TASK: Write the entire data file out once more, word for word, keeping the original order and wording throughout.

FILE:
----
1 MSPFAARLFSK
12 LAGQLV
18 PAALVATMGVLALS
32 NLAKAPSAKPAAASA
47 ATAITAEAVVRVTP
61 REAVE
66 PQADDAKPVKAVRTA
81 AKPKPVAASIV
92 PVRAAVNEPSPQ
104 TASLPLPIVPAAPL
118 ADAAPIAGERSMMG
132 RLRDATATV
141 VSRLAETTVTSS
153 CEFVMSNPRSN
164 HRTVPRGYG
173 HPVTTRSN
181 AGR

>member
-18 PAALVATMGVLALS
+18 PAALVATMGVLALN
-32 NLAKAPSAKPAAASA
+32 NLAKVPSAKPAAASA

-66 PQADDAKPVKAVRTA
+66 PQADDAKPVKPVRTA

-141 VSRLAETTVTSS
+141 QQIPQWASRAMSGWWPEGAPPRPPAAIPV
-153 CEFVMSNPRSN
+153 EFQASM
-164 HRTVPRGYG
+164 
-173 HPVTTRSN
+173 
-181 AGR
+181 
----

1 MSPFAARLFSK
12 LAGQLV
18 PAALVATMGVLALS
32 NLAKAPSAKPAAASA
47 ATAITAEAVVRVTP
61 REAVE
66 PQADDAKPVKAVRTA
81 AKPKPVAASIV
92 PVRAAVNEPSPQ
104 TASLPLPIVPAAPL
118 ADAAPIAGERSMMG
132 RLRDATATV
141 VSRLAETTVTSS
153 CEFVMSNPRSN
164 HRTVPRGYG
173 HPVTTRSN
181 AGR

>member
-18 PAALVATMGVLALS
+18 PAALVATMGVLALN
-32 NLAKAPSAKPAAASA
+32 NLAKVPSAKPAAASA

-66 PQADDAKPVKAVRTA
+66 PQADDAKPVKPVRTA

-141 VSRLAETTVTSS
+141 QQIPQWASRAMSGWWPEGAPPRPPAAIPV
-153 CEFVMSNPRSN
+153 EFQASM
-164 HRTVPRGYG
+164 
-173 HPVTTRSN
+173 
-181 AGR
+181 